Taken together, the changes in microbial community structures, stimulated microbial decomposition, and increased microbial biomass suggest enhanced nutrient and carbon cycling under BDMs, which may result in long term effects on soil organic matter dynamics. However, with limited research on long term studies, it remains unknown if BDMs may impact soil functions differently than PE and what implications this has for sustainability of this technology for crop production.

Future Research Opportunities

Biodegradable plastic mulches are a promising alternative to PE plastic film mulches. However, there are considerable gaps in our understanding of how long-term use of BDMs affects soil ecosystems that are critical to crop productivity. Effects of conventional PE mulches on soil microclimate, microbial communities and biogeochemistry provide insight into how BDMs may be indirectly influencing soil. As a surface barrier, plastic mulches can alter soil microbial community composition and functioning in terms of carbon and nitrogen cycling via microclimate modification, though the nature of these alterations has varied between studies. Additionally, there is a lack of knowledge regarding the ecological consequences of BDM degradation products (Lambert and Wagner, 2017). Repeated tilling of BDM fragments into soil may alter the soil physical environment and act as a new source of carbon for microbes. In this regard, effects of BDMs on soils are unique compared to other plastics. The dearth of research directly comparing BDMs to PE renders it difficult to tease apart whether BDMs have an impact on soil microbes and their activities above and beyond what would be expected from a PE plastic film. The few available comparative studies show that microbial activity is enhanced under BDMs. This suggests that despite the fact that total carbon input from BDMs is minuscule, a stimulatory effect on microbial activity may contribute to soil microbial biomass and ultimately soil organic matter.

Several key gaps remain in our understanding of BDMs and their impacts on soil ecosystems. First, studies to date have focused on short term effects, generally one or two growing seasons, or acute toxicity, so long term effects are unknown. Second, the relationship between plastic composition and microbial responses needs exploration: different types of biodegradable plastics will likely differentially affect soil microbes, based on both the parent polymer composition and breakdown products. Third, additives have been demonstrated to leach out of plastic and affect plants; but their effects on soil microbes are unknown. Fourth, several studies have indicated that BDMs may stimulate decomposition; however, effects on nutrient biogeochemistry are largely unexplored. To address these knowledge gaps, long term studies are needed to assess soil health and sustainability impacts, particularly with respect to soil carbon and/or chronic toxicity effects. In addition, studies should include a direct comparison of PE to BDMs to determine whether BDMs affect soils differently than conventional plastic mulches. Addressing these knowledge gaps will provide much-needed information to growers and regulators on the safety and sustainability of BDMs for agroecosystems.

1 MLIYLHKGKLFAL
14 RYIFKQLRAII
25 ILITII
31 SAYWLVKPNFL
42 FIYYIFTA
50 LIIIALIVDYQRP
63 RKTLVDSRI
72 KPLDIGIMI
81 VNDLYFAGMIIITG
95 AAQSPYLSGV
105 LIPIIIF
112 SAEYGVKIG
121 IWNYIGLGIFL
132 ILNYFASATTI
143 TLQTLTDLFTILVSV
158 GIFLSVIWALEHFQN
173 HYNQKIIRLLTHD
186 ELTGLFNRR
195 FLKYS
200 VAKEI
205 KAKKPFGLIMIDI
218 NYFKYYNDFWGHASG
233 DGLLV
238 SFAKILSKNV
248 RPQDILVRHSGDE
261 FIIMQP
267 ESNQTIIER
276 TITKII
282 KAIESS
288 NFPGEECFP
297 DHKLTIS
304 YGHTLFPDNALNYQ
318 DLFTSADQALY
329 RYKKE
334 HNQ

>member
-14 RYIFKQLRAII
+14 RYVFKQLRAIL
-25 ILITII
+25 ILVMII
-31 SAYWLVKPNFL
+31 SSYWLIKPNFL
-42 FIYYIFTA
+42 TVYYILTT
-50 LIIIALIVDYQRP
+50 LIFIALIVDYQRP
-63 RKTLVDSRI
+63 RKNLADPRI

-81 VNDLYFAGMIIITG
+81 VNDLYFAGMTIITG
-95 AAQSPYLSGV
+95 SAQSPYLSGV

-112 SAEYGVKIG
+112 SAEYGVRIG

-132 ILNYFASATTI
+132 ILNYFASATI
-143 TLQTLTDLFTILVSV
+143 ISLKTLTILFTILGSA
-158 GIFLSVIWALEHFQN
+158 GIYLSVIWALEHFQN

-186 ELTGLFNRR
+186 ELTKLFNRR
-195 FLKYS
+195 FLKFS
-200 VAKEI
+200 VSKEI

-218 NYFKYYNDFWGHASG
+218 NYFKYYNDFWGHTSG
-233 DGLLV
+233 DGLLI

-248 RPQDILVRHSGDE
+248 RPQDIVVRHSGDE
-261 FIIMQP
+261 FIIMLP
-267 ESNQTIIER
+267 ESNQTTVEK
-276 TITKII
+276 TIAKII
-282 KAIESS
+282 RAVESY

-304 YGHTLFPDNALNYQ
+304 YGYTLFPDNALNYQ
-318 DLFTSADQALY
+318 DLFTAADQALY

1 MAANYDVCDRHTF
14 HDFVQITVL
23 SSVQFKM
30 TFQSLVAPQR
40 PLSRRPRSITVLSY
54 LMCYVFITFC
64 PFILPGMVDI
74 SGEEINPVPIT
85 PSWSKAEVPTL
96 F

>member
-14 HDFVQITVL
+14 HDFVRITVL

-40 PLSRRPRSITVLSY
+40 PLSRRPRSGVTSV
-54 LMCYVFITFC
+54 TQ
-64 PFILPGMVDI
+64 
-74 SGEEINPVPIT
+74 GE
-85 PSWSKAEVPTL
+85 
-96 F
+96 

Author Contributions

SB and JD conceived of the review topic and were responsible for final editing. SB, LM-C, AP, and JD all wrote portions of this review.

Funding

This work was supported by the United States Department of Agriculture (Award 2014-51181-22382 to JD) and the Spain Ministry of Education and Science (Ref. AGL2008-03733 to LM-C and AP).

Conflict of Interest Statement

The authors declare that the research was conducted in the absence of any commercial or financial relationships that could be construed as a potential conflict of interest.

Acknowledgments

We are grateful to D. Hayes, S. Guerrini, D. Martens, and L. Tymon for providing valuable critical feedback on a draft of this manuscript.

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Keywords: biodegradable plastic, plastic mulch, polyethylene, specialty crops, soil microbiology, soil microclimate, soil biogeochemistry, soil health

Citation: Bandopadhyay S, Martin-Closas L, Pelacho AM and DeBruyn JM (2018) Biodegradable Plastic Mulch Films: Impacts on Soil Microbial Communities and Ecosystem Functions. Front. Microbiol. 9:819. doi: 10.3389/fmicb.2018.00819

Received: 10 January 2018; Accepted: 10 April 2018;
Published: 26 April 2018.

Edited by:

Paolina Garbeva, Netherlands Institute of Ecology (NIOO-KNAW), Netherlands

Reviewed by:

Richard Allen White III, RAW Molecular Systems (RMS) LLC, United States
Jim He, University of Chinese Academy of Sciences (UCAS), China
Esperanza Huerta Lwanga, El Colegio de la Frontera Sur, Mexico

Copyright © 2018 Bandopadhyay, Martin-Closas, Pelacho and DeBruyn. This is an open-access article distributed under the terms of the Creative Commons Attribution License (CC BY). The use, distribution or reproduction in other forums is permitted, provided the original author(s) and the copyright owner are credited and that the original publication in this journal is cited, in accordance with accepted academic practice. No use, distribution or reproduction is permitted which does not comply with these terms.

*Correspondence: Jennifer M. DeBruyn, jdebruyn@utk.edu